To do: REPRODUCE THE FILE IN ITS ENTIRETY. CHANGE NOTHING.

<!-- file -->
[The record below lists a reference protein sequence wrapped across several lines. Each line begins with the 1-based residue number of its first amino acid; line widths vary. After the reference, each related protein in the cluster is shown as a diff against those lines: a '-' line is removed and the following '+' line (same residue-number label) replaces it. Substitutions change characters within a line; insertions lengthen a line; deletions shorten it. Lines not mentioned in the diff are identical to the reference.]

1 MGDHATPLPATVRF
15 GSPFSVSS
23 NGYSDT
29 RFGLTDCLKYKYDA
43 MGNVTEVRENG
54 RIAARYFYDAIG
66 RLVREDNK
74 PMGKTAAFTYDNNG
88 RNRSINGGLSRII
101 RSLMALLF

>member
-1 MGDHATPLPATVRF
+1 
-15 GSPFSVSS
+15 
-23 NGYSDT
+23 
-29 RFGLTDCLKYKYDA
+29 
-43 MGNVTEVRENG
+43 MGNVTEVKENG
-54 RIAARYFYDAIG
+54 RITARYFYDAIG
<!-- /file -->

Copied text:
[The record below lists a reference protein sequence wrapped across several lines. Each line begins with the 1-based residue number of its first amino acid; line widths vary. After the reference, each related protein in the cluster is shown as a diff against those lines: a '-' line is removed and the following '+' line (same residue-number label) replaces it. Substitutions change characters within a line; insertions lengthen a line; deletions shorten it. Lines not mentioned in the diff are identical to the reference.]

1 MGDHATPLPATVRF
15 GSPFSVSS
23 NGYSDT
29 RFGLTDCLKYKYDA
43 MGNVTEVRENG
54 RIAARYFYDAIG
66 RLVREDNK
74 PMGKTAAFTYDNNG
88 RNRSINGGLSRII
101 RSLMALLF

>member
-1 MGDHATPLPATVRF
+1 
-15 GSPFSVSS
+15 
-23 NGYSDT
+23 
-29 RFGLTDCLKYKYDA
+29 
-43 MGNVTEVRENG
+43 MGNVTEVKENG
-54 RIAARYFYDAIG
+54 RITARYFYDAIG